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Exp Brain Res. 2011 Feb;208(3):437-45. doi: 10.1007/s00221-010-2494-x. Epub 2010 Nov 25.

Prolonged high-altitude residence impacts verbal working memory: an fMRI study.

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Laboratory for Higher Brain Function, Institute of Psychology, Chinese Academy of Sciences, Beijing, China.


Oxygen is critical to normal brain functioning and development. In high altitude where the oxygen concentration and pressure are very low, human cognitive capability such as working memory has been found to be jeopardized. Such effect might persist with long-term high-altitude residence. The current study investigated the verbal working memory of 28 high-altitude residents with blood level oxygen dependent (BOLD) functional magnetic resonance imaging (fMRI), in contrast with that of the 30 sea level residents. All of the subjects were healthy college students, matched on their age, gender ratio and social-economic status; they also did not show any difference on their hemoglobin level. The high-altitude subjects showed longer reaction time and decreased response accuracy in behavioral performance. Both groups showed activation in the typical regions associated with the 2-back verbal working memory task, and the behavioral performance of both groups showed significant correlations with the BOLD signal change amplitude and Granger causality values (as a measure of the interregional effective connectivity) between these regions. With group comparison statistics, the high-altitude subjects showed decreased activation at the inferior and middle frontal gyrus, the middle occipital and the lingual gyrus, the pyramis of vermis, as well as the thalamus. In conclusion, the current study revealed impairment in verbal working memory among high-altitude residents, which might be associated with the impact of prolonged chronic hypoxia exposure on the brain functionality.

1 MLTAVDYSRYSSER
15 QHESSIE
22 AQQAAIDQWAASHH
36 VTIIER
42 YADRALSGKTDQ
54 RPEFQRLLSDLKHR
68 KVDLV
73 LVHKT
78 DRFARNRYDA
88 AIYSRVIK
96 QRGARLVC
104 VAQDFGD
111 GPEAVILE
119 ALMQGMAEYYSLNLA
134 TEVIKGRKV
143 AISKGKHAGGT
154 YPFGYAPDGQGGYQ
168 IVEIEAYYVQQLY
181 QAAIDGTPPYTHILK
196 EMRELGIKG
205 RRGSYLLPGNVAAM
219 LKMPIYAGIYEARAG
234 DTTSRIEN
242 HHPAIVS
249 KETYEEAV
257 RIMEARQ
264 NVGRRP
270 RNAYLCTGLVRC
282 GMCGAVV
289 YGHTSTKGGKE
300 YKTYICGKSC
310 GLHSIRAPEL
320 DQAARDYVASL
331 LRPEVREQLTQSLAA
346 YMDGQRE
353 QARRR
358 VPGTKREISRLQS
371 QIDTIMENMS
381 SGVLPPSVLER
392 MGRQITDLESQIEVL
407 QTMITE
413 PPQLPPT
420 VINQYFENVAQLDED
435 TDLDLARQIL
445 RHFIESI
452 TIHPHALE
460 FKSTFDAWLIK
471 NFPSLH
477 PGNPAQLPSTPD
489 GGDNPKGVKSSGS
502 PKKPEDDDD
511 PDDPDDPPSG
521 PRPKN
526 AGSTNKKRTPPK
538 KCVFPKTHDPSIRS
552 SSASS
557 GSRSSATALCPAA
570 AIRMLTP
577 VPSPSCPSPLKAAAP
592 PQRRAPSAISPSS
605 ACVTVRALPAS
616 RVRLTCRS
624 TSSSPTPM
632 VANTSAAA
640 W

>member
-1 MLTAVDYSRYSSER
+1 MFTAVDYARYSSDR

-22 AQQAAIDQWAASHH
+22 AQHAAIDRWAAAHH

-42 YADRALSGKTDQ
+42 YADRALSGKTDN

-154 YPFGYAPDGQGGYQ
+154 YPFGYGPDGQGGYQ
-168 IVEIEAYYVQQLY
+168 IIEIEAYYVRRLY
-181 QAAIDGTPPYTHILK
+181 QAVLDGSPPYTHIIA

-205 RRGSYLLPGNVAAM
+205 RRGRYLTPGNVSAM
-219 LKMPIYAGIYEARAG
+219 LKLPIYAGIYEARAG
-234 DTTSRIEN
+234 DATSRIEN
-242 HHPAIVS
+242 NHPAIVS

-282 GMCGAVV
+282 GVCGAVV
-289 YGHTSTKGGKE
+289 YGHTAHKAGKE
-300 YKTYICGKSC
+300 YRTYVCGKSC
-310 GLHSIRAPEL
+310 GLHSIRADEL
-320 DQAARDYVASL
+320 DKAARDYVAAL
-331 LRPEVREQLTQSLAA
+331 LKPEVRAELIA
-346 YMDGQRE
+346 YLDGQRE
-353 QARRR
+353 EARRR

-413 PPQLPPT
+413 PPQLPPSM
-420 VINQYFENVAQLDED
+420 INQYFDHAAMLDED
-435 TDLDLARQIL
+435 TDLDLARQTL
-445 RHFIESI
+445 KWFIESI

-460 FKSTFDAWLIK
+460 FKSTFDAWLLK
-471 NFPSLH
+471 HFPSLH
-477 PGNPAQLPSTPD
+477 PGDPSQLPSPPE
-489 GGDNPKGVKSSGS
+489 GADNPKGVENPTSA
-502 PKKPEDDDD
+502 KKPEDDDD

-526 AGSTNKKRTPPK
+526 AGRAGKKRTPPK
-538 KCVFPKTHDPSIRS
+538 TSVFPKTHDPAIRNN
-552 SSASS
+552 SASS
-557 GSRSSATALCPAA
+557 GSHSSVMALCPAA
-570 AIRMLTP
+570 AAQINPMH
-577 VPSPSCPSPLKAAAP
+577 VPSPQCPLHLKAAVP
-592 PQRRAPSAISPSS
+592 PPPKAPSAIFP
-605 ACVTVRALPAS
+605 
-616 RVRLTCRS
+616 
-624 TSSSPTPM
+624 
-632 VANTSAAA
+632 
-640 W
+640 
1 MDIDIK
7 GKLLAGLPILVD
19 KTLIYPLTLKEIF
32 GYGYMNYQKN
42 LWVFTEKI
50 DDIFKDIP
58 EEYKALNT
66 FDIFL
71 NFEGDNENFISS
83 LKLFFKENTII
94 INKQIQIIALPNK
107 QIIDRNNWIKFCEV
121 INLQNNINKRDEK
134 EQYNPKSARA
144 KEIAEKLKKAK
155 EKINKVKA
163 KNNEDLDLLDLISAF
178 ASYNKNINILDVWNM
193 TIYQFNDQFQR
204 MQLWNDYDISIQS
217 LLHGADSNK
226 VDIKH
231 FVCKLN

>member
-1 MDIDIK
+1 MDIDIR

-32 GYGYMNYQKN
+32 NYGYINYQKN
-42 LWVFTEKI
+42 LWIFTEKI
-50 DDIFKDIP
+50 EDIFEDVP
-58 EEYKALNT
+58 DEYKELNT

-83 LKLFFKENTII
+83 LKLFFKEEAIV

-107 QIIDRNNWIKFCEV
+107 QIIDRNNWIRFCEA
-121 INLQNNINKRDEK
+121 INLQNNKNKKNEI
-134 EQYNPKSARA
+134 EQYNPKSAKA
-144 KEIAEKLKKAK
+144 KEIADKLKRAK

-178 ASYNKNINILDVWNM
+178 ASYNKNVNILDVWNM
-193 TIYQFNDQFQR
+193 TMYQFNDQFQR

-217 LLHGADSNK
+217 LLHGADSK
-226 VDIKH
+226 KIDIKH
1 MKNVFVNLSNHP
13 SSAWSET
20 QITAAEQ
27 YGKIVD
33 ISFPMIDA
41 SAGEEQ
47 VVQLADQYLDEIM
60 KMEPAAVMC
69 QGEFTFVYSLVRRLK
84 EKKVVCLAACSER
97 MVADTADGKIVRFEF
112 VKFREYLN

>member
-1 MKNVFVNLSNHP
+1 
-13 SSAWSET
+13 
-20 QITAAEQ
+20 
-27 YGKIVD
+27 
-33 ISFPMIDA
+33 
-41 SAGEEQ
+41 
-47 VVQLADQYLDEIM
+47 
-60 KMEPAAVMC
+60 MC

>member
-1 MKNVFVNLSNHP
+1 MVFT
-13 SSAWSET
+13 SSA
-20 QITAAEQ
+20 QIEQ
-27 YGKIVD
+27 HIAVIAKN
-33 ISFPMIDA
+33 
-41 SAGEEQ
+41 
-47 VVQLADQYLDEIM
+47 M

[Indexed for MEDLINE]

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